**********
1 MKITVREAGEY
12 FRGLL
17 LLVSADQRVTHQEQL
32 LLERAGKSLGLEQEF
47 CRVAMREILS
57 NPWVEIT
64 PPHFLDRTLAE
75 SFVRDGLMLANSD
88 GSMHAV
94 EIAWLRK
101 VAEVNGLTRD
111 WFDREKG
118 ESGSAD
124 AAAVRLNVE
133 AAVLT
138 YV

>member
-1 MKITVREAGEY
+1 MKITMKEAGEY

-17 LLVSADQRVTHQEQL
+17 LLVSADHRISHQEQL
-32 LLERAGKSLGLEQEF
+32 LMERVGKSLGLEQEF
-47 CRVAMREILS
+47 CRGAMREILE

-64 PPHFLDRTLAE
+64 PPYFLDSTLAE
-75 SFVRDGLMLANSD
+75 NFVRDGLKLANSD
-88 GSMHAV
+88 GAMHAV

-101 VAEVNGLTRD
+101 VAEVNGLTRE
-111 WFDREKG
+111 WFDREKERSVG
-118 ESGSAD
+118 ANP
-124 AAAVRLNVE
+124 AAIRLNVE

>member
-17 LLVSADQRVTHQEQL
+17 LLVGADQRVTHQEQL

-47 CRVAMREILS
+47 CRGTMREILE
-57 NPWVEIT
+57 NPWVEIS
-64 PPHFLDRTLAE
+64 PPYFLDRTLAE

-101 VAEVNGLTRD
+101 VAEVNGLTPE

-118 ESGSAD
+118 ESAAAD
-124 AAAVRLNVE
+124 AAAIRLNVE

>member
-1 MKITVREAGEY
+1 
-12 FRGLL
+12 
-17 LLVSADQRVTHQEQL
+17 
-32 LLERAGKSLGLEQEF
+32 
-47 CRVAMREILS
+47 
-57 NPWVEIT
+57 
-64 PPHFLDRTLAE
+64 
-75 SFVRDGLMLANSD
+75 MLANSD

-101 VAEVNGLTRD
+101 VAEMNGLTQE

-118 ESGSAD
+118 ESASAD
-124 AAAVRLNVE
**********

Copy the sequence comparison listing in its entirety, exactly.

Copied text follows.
1 MKITVREAGEY
12 FRGLL
17 LLVSADQRVTHQEQL
32 LLERAGKSLGLEQEF
47 CRVAMREILS
57 NPWVEIT
64 PPHFLDRTLAE
75 SFVRDGLMLANSD
88 GSMHAV
94 EIAWLRK
101 VAEVNGLTRD
111 WFDREKG
118 ESGSAD
124 AAAVRLNVE
133 AAVLT
138 YV

>member
-1 MKITVREAGEY
+1 MKITMKEAGEY

-17 LLVSADQRVTHQEQL
+17 LLVSADHRISHQEQL
-32 LLERAGKSLGLEQEF
+32 LMERVGKSLGLEQEF
-47 CRVAMREILS
+47 CRGAMREILE

-64 PPHFLDRTLAE
+64 PPYFLDSTLAE
-75 SFVRDGLMLANSD
+75 NFVRDGLKLANSD
-88 GSMHAV
+88 GAMHAV

-101 VAEVNGLTRD
+101 VAEVNGLTRE
-111 WFDREKG
+111 WFDREKERSVG
-118 ESGSAD
+118 ANP
-124 AAAVRLNVE
+124 AAIRLNVE

>member
-17 LLVSADQRVTHQEQL
+17 LLVGADQRVTHQEQL

-47 CRVAMREILS
+47 CRGTMREILE
-57 NPWVEIT
+57 NPWVEIS
-64 PPHFLDRTLAE
+64 PPYFLDRTLAE

-101 VAEVNGLTRD
+101 VAEVNGLTPE

-118 ESGSAD
+118 ESAAAD
-124 AAAVRLNVE
+124 AAAIRLNVE

>member
-1 MKITVREAGEY
+1 
-12 FRGLL
+12 
-17 LLVSADQRVTHQEQL
+17 
-32 LLERAGKSLGLEQEF
+32 
-47 CRVAMREILS
+47 
-57 NPWVEIT
+57 
-64 PPHFLDRTLAE
+64 
-75 SFVRDGLMLANSD
+75 MLANSD

-101 VAEVNGLTRD
+101 VAEMNGLTQE

-118 ESGSAD
+118 ESASAD
-124 AAAVRLNVE